Sunday, March 26, 2006

A couple weeks ago WRKO talk show host John DePetro ignited a firestorm by suggesting that Imette St. Guillen, who was brutally murdered after a night of bar-hopping in New York, should not have been out alone at 4 a.m. DePetro was immediately assailed for “blaming the victim”. Unfortunately his critics offered no real-life ways for young women to deal with real-world dangers. Simply put: Mr. DePetro’s advice was strictly pragmatic, his critics’ complaint strictly ideological. The sad fact is: the pragmatic approach could save a life, while an unwillingness to consider it could cost one.

No one has suggested that the murderer was not 100% responsible for Imette’s tragic death. But are we really “blaming the victim” in this case to suggest that certain minor precautions for a night on the town may have lowered the risk of danger for her? Or might lower the risk of danger for other young women like her? Should we follow the ideological route, as one woman in a chat room discussion on the case put it: “Yeah, we women should all stay locked up and afraid for our lives. Guess freedom in America is for men only, right? Might as well put long veils on us, lest we provoke the inner rapist…in men.” Is encouraging women to be proactive in protecting themselves as much as possible from danger (just as sensible men do, by the way) really tantamount to imprisonment or slavery?

It’s a question. But for a night out on the town the pragmatic approach is probably more useful. It goes something like this: regardless of the activity—whether it’s driving a car, crossing the street, cooking with gas, bowling, or bar-hopping—certain patterns of behavior expose you to more risk than others, and certain choices in conduct reduce risk. If you want to discuss the evils of patriarchy over drinks with strangers, just make sure you’ve got a friend you can count on close by. And just as you wouldn’t let a friend who’s drunk drive, don’t leave a friend who’s been drinking alone in a bar in the wee hours to fend for herself, no matter how much she protests or how fed up you are.

Here are the facts: Imette St. Guillen was at the bar at 4a.m. She was alone. She was drinking. At closing time, she was escorted out by a bouncer. The bouncer was convicted felon Darryl Littlejohn. If any—any—of these particular elements of the equation had been different, odds are Ms. St. Guillen would be alive today. You do the math. There are things we can do as a society to reduce risks like these, and things we can do as individuals to look out for ourselves and each other. It’s vital that we teach our boys to respect women, for one. It’s just as vital that we empower girls to act responsibly on their own behalf, so they never have to rely solely on “the kindness of strangers” at closing time.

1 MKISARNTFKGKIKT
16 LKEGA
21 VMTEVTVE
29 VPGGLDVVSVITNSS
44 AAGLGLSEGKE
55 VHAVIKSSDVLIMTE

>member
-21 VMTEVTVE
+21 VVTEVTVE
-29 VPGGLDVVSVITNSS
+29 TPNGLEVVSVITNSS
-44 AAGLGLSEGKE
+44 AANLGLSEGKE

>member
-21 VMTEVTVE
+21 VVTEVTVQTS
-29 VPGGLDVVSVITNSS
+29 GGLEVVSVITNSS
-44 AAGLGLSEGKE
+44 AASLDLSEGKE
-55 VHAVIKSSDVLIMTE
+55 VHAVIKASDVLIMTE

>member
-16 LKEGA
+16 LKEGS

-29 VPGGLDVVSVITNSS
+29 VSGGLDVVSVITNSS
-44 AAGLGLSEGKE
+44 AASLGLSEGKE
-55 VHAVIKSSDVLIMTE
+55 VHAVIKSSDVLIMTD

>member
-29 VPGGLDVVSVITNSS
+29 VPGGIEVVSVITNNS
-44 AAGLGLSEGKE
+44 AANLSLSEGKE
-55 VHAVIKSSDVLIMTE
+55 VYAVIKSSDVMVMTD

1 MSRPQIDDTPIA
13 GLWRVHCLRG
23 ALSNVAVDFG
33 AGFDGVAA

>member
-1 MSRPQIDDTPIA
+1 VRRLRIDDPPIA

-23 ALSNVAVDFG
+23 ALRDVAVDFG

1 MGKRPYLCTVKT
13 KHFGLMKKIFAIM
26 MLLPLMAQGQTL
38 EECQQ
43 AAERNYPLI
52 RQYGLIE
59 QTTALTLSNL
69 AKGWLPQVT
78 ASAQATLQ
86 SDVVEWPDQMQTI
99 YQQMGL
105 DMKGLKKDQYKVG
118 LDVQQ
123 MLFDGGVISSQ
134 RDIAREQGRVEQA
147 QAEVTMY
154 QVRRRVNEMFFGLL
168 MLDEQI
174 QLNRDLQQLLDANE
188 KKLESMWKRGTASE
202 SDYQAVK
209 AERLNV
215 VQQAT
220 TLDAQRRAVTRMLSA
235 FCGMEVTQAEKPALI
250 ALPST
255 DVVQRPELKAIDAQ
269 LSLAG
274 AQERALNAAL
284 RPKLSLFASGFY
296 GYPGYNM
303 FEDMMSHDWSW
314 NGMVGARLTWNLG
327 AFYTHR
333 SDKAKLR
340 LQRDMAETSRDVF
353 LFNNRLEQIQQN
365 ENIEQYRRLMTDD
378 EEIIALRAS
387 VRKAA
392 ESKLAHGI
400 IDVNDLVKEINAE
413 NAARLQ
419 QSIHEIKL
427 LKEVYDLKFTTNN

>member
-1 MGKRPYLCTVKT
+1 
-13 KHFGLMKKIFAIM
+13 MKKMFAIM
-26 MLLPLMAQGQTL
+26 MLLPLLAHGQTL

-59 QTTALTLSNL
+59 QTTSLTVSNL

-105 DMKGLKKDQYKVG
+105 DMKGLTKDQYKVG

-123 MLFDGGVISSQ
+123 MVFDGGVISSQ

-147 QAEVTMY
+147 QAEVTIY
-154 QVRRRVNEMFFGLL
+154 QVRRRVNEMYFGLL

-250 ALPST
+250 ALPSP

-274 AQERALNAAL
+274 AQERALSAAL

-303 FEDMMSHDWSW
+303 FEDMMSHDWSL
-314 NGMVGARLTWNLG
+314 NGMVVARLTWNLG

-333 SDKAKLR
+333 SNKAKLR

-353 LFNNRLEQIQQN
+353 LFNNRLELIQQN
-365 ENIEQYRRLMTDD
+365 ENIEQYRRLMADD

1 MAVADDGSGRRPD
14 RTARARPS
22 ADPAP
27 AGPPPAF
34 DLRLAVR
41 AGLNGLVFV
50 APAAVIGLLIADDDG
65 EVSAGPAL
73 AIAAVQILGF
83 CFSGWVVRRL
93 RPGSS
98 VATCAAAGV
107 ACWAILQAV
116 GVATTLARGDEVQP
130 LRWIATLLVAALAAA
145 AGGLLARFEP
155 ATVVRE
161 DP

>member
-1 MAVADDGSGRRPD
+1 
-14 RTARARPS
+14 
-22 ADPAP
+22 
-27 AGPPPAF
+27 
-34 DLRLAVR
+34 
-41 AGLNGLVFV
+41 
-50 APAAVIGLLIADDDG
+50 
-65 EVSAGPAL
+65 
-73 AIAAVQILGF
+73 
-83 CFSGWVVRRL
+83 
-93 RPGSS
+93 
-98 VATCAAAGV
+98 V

Blogger mmennonno said...

I received the following response to this piece today:

Mike Mennonno's column of March 28, 2006, regarding the death of Immete St. Guillen, rather missed the mark. Mennono argues that although violence is a community issue, women must be responsible for their own safety, and that many of the arguments made against that proposition are idealogical and lack pragmatism. Mennonno argues that certain "patterns of behavior" exposed her to danger, and that if just "one thing" about that night had been different, the outcome might have been different.

He is correct. Things might indeed have been different if the bar who hired Littlejohn had run a criminal background check and refused to hire a violent felon. If the bar had a policy of calling cabs for intoxicated patrons. If
just one of the bartenders who served Immete that night had been properly trained, and had refused to continue serving her. This is indeed a pattern of opportunistic, profit-seeking behavior that exposed Immete to danger.

The problem does not lie in holding women responsible for their choices. The problem arises when we are the ONLY ones held responsible for our choices. Doing so is both ideological and impractical - it fails to structure community-based solutions that really could keep other people - women, men, old, young, safer.

My response:

I do not disagree with anything you have written. I absolutely hold the bar owner, the bartender, and Darryl Littlejohn ultimately accountable. Working towards eliminating the circumstances that conspired against Imette is a necessary and noble goal, and you are right to insist that we acknowledge and keep the focus on bar owners and bartenders. The law must be much more proactive in this, too. I acknowledge I did not focus adequately on this aspect of the tragedy in my recent column.